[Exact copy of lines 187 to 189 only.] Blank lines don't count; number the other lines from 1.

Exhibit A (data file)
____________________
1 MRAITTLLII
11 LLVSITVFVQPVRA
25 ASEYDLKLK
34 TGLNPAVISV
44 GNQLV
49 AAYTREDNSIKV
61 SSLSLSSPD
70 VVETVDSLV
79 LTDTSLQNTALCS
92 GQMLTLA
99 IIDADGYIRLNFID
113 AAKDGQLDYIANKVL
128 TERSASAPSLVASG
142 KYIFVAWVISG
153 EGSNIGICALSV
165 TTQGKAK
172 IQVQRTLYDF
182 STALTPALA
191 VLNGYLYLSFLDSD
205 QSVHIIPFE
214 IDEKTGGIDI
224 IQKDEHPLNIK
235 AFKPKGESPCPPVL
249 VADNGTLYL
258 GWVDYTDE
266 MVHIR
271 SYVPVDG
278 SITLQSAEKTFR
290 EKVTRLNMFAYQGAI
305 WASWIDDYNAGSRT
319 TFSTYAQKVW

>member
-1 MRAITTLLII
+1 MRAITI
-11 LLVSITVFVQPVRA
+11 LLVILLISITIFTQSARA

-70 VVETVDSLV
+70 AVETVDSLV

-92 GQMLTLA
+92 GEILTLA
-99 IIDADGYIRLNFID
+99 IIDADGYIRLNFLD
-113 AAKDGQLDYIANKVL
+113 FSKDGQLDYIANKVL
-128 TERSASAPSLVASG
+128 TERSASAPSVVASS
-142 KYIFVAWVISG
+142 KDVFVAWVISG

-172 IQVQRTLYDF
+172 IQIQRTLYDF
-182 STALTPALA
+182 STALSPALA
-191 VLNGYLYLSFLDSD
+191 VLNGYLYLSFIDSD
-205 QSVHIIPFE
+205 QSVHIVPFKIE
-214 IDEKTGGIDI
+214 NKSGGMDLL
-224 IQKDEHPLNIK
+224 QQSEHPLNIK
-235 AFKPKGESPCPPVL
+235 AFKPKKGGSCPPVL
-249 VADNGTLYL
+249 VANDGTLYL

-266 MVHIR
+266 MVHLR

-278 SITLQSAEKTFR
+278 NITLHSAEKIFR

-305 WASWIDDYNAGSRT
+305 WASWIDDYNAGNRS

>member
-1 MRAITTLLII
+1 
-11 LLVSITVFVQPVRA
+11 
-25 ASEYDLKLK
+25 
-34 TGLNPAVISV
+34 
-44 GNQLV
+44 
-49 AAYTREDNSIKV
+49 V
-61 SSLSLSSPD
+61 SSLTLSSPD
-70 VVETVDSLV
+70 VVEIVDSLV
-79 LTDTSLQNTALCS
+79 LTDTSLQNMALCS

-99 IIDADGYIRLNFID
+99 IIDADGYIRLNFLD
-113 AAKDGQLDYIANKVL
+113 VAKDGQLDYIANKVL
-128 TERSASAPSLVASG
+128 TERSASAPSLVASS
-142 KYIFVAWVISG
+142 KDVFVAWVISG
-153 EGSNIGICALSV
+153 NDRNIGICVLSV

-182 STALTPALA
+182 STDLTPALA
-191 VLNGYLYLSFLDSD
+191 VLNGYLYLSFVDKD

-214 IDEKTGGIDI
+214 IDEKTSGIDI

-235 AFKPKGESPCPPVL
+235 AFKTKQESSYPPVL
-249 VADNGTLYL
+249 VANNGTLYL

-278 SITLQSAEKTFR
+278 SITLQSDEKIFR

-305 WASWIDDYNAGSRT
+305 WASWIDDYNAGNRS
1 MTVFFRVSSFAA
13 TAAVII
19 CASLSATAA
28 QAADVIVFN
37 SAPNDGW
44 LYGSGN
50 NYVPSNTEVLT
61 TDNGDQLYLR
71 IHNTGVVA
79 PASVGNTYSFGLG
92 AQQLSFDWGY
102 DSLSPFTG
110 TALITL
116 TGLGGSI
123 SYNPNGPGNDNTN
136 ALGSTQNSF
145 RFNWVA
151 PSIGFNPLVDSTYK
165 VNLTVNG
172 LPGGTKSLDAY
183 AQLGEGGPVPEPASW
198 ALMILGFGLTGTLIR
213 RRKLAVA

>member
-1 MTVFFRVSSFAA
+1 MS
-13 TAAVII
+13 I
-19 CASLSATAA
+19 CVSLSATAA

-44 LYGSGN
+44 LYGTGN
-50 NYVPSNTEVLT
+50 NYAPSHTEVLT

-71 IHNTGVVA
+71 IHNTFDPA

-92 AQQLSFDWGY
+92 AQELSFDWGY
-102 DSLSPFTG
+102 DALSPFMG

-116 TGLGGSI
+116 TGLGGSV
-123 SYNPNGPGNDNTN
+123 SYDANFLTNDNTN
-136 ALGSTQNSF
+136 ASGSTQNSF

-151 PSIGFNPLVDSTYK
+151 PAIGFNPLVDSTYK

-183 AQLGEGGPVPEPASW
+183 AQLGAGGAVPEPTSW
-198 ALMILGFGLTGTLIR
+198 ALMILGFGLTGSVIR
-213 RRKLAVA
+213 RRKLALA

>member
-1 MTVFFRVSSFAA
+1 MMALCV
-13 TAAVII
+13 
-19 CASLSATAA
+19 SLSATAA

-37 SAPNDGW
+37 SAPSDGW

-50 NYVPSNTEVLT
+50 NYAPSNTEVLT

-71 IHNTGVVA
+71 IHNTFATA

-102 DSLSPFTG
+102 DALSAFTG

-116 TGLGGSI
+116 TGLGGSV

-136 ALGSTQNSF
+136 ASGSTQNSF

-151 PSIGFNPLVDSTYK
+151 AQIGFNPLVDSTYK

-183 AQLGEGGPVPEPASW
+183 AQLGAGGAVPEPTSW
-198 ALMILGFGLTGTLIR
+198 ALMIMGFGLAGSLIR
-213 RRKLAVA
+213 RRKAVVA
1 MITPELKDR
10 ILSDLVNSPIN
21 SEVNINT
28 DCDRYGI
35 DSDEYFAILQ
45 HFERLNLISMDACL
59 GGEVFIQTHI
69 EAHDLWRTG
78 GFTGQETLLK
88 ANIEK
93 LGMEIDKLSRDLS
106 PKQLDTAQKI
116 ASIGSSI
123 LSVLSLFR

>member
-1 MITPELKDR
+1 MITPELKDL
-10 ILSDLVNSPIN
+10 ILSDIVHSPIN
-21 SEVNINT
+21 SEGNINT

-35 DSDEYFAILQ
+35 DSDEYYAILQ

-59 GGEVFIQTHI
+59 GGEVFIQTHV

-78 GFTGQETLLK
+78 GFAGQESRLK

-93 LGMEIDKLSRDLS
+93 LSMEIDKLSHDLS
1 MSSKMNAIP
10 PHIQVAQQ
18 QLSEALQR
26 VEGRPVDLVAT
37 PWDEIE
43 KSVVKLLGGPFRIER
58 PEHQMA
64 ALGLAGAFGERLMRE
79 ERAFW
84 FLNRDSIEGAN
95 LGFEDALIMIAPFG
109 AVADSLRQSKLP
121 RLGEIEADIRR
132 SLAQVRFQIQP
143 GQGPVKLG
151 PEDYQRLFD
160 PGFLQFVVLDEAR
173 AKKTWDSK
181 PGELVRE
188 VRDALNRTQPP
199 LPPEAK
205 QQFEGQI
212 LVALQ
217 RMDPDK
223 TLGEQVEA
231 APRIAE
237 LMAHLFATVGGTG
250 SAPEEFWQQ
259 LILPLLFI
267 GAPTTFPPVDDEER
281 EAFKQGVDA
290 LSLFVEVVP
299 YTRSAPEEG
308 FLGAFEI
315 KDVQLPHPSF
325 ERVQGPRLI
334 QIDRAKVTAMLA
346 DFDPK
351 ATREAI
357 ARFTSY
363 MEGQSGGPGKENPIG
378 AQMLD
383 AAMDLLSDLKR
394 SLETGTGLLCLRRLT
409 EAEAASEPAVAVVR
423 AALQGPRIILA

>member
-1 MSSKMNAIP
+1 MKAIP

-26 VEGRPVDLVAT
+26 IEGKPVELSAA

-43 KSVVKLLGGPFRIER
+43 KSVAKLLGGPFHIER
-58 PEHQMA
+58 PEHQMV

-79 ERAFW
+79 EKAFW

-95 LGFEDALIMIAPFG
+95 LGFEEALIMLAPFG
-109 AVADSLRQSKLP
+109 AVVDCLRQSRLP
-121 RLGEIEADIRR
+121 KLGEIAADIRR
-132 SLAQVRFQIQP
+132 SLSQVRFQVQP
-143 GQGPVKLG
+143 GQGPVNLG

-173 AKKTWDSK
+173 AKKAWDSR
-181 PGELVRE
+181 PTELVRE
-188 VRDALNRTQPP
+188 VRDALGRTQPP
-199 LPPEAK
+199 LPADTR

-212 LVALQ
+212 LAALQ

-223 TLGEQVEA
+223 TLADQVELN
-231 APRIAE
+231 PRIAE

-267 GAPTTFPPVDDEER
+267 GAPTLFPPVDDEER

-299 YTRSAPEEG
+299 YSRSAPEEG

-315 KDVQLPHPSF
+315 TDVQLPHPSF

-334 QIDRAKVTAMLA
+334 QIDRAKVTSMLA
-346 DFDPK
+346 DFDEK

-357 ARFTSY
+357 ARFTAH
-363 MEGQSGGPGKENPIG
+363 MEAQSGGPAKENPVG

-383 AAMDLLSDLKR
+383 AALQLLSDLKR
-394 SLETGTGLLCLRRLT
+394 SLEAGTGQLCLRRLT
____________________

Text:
-151 PSIGFNPLVDSTYK
+151 AQIGFNPLVDSTYK

-183 AQLGEGGPVPEPASW